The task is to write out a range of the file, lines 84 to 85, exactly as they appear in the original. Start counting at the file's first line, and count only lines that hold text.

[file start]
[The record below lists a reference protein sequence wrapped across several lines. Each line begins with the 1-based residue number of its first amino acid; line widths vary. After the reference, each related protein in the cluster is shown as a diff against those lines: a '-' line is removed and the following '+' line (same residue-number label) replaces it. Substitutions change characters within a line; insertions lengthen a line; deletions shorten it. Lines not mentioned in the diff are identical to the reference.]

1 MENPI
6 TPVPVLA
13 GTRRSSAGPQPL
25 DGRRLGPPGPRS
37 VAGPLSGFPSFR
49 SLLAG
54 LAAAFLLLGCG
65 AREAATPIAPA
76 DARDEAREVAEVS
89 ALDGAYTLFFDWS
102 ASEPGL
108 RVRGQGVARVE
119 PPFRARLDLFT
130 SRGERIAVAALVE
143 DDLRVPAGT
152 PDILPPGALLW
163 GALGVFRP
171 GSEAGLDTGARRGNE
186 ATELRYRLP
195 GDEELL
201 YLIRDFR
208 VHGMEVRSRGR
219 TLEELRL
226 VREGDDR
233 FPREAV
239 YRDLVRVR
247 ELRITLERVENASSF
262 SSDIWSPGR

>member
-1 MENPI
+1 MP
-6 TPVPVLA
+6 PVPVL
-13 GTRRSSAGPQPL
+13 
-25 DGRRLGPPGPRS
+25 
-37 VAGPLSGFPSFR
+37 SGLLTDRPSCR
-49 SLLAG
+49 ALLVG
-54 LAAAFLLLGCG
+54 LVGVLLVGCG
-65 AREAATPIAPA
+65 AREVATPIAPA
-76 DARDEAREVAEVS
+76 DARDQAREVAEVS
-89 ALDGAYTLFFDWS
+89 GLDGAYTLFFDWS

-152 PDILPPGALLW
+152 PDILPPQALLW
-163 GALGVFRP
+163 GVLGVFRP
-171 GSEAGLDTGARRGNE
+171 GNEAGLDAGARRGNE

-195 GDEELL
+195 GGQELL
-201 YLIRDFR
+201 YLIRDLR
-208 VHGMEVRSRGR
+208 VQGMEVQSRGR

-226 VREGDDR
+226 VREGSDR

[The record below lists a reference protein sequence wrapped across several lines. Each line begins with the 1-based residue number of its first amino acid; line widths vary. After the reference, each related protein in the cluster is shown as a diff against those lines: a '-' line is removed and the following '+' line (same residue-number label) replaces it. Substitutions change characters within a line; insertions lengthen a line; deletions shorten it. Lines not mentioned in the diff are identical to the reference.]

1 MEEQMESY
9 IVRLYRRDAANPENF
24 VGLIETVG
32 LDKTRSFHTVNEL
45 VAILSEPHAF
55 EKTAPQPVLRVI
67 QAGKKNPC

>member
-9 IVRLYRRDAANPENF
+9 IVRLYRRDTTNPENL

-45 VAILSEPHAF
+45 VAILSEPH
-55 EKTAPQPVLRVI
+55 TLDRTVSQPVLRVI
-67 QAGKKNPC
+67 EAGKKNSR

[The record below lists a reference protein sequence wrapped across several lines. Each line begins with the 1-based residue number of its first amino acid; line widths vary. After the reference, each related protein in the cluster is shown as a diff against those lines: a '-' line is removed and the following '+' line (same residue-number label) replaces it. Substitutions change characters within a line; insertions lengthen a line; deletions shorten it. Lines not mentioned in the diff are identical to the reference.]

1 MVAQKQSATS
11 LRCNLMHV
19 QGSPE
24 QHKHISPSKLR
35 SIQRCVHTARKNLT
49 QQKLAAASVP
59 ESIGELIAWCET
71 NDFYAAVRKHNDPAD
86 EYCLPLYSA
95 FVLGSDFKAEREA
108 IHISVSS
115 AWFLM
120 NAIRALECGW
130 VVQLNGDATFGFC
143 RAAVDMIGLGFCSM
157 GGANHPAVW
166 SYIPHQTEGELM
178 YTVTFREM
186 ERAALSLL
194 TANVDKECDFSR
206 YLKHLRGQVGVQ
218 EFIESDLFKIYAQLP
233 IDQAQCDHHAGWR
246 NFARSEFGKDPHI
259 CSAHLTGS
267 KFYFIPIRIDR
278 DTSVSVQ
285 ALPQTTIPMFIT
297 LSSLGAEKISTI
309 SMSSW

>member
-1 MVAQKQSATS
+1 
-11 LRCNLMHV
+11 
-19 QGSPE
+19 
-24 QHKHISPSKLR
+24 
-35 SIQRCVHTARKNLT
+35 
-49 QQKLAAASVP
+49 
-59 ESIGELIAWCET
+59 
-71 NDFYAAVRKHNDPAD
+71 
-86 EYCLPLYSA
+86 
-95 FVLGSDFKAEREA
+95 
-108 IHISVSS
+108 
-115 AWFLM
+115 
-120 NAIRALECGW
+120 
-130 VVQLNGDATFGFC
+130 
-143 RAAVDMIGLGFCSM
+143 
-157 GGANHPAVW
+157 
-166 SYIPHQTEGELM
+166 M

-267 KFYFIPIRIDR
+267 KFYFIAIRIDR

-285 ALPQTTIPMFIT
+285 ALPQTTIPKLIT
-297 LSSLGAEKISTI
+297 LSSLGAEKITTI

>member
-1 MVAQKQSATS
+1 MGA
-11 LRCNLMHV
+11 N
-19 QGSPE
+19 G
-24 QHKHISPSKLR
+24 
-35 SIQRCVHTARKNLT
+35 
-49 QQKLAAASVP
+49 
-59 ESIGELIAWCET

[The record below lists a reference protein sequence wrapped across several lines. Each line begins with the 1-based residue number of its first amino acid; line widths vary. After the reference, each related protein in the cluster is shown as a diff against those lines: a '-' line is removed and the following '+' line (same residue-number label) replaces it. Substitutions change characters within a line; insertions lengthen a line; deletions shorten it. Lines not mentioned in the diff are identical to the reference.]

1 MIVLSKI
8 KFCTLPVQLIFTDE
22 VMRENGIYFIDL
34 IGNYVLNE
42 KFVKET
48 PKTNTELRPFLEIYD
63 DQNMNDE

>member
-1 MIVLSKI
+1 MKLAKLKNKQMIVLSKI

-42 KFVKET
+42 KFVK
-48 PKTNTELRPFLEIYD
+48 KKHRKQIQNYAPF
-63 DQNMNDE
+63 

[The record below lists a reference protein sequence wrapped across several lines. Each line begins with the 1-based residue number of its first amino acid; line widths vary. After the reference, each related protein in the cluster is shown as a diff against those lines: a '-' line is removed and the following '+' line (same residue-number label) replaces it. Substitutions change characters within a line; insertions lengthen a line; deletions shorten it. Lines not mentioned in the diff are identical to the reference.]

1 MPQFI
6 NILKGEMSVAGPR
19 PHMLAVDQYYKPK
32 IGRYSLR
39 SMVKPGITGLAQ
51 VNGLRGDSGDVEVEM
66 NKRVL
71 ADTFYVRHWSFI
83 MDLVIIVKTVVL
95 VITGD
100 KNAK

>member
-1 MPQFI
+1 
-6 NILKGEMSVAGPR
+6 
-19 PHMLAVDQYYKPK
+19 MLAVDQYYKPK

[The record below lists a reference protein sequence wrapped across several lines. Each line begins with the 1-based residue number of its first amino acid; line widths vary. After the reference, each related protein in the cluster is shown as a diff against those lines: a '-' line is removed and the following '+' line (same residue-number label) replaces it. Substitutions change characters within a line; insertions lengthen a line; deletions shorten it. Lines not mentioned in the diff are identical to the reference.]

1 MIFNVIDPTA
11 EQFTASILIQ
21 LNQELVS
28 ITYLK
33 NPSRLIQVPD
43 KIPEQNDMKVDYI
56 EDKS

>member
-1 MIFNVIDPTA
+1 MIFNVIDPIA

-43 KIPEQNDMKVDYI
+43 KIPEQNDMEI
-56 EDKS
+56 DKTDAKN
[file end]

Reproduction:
11 LRCNLMHV
19 QGSPE